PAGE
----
I’m currently sat in my hostel in Bangkok, waiting to head to the airport for my flight home. Yep, that’s it, the year away is nearly over.
In an attempt to cheer myself up and stop me from slashing my wrists, I thought I’d remind myself of all the things I really won’t miss about travelling.
1. Premiership Football
Who’d have thought it would be easier to escape English football in England than it is when travelling? Whether you’re up a mountain in Peru, in a shanty town in Colombia, or a fishing village in East Timor, you guarantee that the one thing every local you meet knows about England is the Premiership. And they all want to talk about it when they find out where you’re from. Even if the only English words they know are ‘Manchester’ and ‘Rooney’. It’s not just the locals – every backpacker is just as obsessed (even the Americans – apparently all the ones who travel seem to like soccer). And it’s impossible to go for a drink, whether in a local dive or a backpacker bar, without seeing games. I can’t wait to get home so I can get back to ignoring it all. (an honourable exception to this one is Singapore – the huge number of privately educated British & Aussie expats meant I was forced to talk about rugby instead).
2. Early mornings
Every time I want to do anything – Whether it’s catching a bus or going sightseeing somewhere (‘oh, you simply MUST see it at sunrise’) – it always seems to involve a stupidly early start. Even when I’m not doing anything, you can guarantee that someone else in the dorm will be, and they will insist on having the world’s loudest alarm, turn on all the lights, and decide they have to rummage around in lots of plastic bags before heading out. Seriously, I’ve had more early starts in the last 12 months than I have in the last 12 years of working.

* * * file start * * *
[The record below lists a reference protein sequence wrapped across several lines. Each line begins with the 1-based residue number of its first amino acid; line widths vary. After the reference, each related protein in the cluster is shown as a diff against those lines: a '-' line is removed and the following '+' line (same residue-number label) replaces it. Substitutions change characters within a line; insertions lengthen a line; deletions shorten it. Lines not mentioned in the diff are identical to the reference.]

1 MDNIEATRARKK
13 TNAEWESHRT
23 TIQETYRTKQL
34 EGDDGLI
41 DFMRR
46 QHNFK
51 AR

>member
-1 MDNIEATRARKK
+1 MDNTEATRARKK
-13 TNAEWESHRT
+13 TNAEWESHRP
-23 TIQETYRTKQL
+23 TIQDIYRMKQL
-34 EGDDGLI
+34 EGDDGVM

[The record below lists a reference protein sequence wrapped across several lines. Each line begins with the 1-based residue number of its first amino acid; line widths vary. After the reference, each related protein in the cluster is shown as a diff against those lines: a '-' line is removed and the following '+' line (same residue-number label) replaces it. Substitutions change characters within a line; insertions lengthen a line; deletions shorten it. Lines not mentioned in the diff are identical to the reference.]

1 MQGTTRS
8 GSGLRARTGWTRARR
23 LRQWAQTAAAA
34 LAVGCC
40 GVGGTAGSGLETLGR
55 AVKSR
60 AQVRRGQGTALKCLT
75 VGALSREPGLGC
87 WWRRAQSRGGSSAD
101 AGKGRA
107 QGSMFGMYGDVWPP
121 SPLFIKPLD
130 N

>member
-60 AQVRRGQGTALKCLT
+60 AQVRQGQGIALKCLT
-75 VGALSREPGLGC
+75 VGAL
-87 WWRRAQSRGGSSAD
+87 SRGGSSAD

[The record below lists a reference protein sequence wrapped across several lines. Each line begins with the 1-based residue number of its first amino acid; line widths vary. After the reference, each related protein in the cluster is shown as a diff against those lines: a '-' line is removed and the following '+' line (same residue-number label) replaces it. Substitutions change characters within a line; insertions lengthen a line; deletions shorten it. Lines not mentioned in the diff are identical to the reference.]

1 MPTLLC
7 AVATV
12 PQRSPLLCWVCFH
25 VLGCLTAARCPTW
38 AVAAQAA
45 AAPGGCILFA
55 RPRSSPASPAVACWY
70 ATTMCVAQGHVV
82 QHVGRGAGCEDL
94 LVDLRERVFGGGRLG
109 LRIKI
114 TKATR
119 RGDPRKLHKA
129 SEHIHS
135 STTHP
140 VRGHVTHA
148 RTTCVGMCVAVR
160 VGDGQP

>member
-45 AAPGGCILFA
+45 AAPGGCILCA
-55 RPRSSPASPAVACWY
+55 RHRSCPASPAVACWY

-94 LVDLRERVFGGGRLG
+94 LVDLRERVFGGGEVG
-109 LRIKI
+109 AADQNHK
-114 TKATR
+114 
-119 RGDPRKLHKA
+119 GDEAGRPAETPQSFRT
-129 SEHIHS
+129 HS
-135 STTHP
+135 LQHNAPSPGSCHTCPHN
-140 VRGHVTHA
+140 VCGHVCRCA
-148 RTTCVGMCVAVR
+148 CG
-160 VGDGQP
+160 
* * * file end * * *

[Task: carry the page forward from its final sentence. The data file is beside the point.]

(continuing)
One particular cause of interrupted sleep that deserves special mention is roosters. If it was up to me, I’d slaughter the lot of them. And take great pleasure in wringing their necks myself.
4. Night buses
They may be quite handy for covering long distances whilst saving money on a hostel, but no-one in their right mind would choose to sleep on a bus being driven by a suicidal driver along bumpy roads in preference to a bed.
Don’t get me wrong, I LOVE hot weather. So much so that the English weather is the thing I’m dreading most, even more than working again. It’s fine too when you’re a few steps away from the sea, or doing nothing more energetic than drinking a cold beer. But the rest of the time, wandering round with sweat dripping off your forehead and down your back is really unpleasant. And probably even more so for others around me. A tip for any wannabe travellers heading to the tropics: don’t pack lots of grey t-shirts. I’ve learnt the hard way that they show up sweat patches far better than any other colour.
I never realised how lucky I was that the worst I have to contend with at home is the odd spider in the bathtub. Because there are bugs EVERYWHERE in the tropics. Trying to get in your food, in dorms, crawling all over your arms and legs, biting you, generally being very annoying indeed. The malaria risk makes it even worse, as this necessitates the use of DEET, which is akin to volunteering to smear toxic waste all over yourself.
7. Cold showers
I don’t care how hot outside it is. I’m a big girl and the shock of getting into an ice-cold shower is just too much to bear. Especially when it’s EVERY DAY.
8. Living out of a bag (and lugging it around)
Constantly packing and unpacking (and trying to squeeze everything in – which seems to get harder every day). Getting bored of the same clothes every day. Having stiff shoulders from wearing it too much (especially when I’m travelling on my own and can’t leave it anywhere for even 5 seconds). I am so over it.
9. The same conversation every day
Where do you come from? Whereabouts in England? How long have you been travelling for? Where have you just come from? How long will you be here? Where are you going next? What’s your favourite country? and so on and so on. I’m sure all backpackers are as bored rigid with it as I am, and we’re all just as guilty as each other as I find myself asking the same old questions every time myself. So hats off the group I met in Colombia who wouldn’t give answers to any other opening questions than ‘what’s your favourite Michael Jackson song?’.
Put down the bongos. Take off those ridiculous clothes. And have a bath. It’s 2010 for god’s sake. There really is no excuse.
Anything I’ve missed there?
(oh, and normal service will be resumed shortly, I’m about a month behind but still to come are tales of awful bus journeys in Burma, getting seriously templed out in Bagan and Angkor Wat, and saving the very best of the trip til last in Cambodia). Stay tuned.